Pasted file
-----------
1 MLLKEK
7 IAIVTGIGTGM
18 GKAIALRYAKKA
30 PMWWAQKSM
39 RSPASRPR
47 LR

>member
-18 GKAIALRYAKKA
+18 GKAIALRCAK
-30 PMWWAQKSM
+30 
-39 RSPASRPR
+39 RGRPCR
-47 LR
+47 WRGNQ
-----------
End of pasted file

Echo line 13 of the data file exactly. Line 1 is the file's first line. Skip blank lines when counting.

+39 RGRPCR